Credit: ALM
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The Am Law 200 reversed course in 2016, posting gains in gross revenue after experiencing a decline in 2015. But that average gain of 1.2 percent, coupled with similar increases in revenue per lawyer and profits per equity partner, masked some weakness in many firms’ results. As our overview story shows, a “hollow middle” is emerging.

Previous Am Law 200 coverage : 2016 | 2015 | 2014 | 2013 | 2012 | 2011 | 2010 | 2009 | 2008

FEATURES AND ANALYSIS

Overview: The ‘Hollow Middle’
Clients are willing to pay high rates for high-end work and seek bargain-basement prices for commodity work, but there is less of an appetite for anything in between, our Am Law 200 results show.
 
From Start-Up to Am Law 200
How Kobre & Kim turned a unique business model into a high-grossing firm.
 
Behind the Numbers: A Podcast on What the Am Law 200 Results Really Mean
ALM Intelligence senior analyst Nicholas Bruch breaks down the Am Law 200 results.
 
A Note From the Editor
Dictate change so change doesn’t dictate you.
 
The Methodology
How we report law firm financials.
 
 

THE CHARTS

The Am Law Second Hundred: Firms Ranked by Gross Revenue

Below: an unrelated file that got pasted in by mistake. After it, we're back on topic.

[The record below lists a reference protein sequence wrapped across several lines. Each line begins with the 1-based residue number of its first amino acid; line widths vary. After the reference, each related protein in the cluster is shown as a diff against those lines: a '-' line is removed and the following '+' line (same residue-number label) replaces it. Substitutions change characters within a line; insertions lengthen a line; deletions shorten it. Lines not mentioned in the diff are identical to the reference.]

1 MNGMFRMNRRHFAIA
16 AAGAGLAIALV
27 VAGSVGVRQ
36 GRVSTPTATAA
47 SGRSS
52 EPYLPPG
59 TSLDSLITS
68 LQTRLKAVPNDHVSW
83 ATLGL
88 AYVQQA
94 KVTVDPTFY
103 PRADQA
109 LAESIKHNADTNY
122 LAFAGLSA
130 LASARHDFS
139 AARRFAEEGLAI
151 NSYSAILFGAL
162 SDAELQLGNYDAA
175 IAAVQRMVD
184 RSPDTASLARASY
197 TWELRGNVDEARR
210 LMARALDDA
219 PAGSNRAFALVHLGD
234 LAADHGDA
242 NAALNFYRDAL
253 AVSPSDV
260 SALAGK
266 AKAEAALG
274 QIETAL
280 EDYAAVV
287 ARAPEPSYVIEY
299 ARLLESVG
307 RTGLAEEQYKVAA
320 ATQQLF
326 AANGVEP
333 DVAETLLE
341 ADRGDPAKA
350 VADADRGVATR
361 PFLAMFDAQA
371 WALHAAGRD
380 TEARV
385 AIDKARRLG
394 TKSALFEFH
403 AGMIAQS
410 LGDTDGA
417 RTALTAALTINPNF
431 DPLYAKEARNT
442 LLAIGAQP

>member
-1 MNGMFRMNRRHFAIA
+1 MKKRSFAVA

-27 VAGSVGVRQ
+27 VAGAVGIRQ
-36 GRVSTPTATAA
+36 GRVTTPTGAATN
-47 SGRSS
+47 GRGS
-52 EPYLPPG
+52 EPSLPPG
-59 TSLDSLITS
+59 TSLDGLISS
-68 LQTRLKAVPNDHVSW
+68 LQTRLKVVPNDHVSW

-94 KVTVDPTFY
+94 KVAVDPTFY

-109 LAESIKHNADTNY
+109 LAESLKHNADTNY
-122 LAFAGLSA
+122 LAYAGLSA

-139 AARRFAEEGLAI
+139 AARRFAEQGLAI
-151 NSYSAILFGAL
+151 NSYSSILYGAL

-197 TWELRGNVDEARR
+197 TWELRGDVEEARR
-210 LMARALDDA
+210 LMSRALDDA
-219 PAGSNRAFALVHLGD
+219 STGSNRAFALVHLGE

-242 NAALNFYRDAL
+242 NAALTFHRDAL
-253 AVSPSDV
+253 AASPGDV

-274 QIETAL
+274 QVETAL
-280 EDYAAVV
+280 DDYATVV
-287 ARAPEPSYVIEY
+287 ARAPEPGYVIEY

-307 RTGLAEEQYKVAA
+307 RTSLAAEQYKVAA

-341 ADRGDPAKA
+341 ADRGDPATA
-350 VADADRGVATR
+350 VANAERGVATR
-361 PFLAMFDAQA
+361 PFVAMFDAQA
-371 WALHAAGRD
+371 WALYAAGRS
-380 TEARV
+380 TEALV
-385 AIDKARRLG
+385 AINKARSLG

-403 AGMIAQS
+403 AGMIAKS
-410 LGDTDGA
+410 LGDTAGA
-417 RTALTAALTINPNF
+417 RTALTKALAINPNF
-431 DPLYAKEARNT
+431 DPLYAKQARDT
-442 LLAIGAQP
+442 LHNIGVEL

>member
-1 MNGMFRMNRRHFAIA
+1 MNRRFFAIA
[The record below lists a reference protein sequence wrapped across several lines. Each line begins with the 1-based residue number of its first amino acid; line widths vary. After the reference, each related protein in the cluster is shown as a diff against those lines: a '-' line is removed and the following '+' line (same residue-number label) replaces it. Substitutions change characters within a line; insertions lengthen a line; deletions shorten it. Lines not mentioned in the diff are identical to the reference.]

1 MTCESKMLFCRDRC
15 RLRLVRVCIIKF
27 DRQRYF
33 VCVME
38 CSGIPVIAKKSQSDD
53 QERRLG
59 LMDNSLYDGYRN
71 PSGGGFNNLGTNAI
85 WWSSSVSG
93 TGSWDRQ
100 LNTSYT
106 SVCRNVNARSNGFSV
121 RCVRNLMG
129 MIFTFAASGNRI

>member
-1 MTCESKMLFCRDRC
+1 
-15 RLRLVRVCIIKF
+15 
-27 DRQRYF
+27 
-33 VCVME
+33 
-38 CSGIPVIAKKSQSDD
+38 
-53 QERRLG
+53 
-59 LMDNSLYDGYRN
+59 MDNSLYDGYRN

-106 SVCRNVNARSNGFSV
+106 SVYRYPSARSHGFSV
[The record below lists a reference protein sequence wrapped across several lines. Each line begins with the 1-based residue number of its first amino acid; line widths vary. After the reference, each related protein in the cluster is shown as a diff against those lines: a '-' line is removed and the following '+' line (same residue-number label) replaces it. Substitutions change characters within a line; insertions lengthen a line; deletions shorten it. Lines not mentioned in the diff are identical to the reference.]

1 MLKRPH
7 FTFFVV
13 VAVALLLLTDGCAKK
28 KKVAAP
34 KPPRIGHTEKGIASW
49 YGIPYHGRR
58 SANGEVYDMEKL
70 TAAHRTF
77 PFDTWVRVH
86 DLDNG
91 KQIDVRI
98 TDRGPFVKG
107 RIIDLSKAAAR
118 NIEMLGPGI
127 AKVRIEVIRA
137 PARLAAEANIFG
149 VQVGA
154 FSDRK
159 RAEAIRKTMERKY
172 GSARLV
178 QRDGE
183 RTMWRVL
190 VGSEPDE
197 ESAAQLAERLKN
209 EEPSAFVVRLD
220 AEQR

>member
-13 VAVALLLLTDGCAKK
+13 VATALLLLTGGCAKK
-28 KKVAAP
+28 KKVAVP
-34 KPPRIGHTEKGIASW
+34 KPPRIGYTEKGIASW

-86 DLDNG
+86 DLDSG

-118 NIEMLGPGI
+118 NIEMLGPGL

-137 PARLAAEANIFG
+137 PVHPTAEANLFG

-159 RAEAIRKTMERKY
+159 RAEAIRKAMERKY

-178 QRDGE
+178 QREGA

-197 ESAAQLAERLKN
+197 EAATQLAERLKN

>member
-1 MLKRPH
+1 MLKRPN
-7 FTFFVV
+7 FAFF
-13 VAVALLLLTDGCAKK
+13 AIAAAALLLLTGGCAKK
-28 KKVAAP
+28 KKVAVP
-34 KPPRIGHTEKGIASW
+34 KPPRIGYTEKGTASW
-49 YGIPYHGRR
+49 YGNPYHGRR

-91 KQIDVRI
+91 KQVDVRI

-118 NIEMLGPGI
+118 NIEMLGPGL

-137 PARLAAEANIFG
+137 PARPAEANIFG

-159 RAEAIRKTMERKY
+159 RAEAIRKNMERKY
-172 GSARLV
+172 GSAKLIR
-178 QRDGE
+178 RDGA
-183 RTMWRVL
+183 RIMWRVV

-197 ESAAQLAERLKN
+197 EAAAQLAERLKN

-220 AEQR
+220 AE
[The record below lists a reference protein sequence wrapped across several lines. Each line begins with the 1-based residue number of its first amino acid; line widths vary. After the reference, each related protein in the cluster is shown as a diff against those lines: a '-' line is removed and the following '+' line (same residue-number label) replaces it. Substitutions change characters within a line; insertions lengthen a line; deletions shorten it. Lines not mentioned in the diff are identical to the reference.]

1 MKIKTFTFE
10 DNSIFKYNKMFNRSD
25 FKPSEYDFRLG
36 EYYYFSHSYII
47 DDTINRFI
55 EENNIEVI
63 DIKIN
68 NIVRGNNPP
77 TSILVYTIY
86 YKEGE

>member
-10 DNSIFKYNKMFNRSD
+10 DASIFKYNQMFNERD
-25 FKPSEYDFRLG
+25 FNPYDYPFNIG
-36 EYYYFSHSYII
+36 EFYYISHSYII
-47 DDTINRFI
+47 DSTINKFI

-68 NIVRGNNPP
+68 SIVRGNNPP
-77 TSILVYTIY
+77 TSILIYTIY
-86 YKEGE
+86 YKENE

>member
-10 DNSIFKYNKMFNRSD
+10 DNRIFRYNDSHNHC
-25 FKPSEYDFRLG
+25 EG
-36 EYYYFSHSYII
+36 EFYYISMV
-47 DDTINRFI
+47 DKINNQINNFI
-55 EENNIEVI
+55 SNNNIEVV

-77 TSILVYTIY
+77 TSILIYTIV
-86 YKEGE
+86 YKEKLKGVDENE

The Second Hundred rebounded from 2015, growing revenue 1.2 percent in 2016. Seven firms saw double-digit increases in gross revenue, while another seven saw double-digit declines.
 
The all-important RPL metric grew 1.5 percent in 2016 for the Second Hundred firms, which equaled the Am Law 100′s performance. This chart ranks all 200 firms by RPL.
 

By the Numbers
Our analysis of the Am Law 200 results, broken out into some fascinating data points.

 

Profits Per Equity Partner
The Second Hundred grew PPP 1.6 percent in 2016, an improvement from essentially no growth the year before. But the group was bested by The Am Law 100, which grew the metric 3 percent. Here is a ranking of all 200 firms by PPP.

 
SEE ALSO:
The Am Law 100 posted solid gains in gross revenue and profits in 2016, but the revenue per lawyer dropped on stronger growth in head count.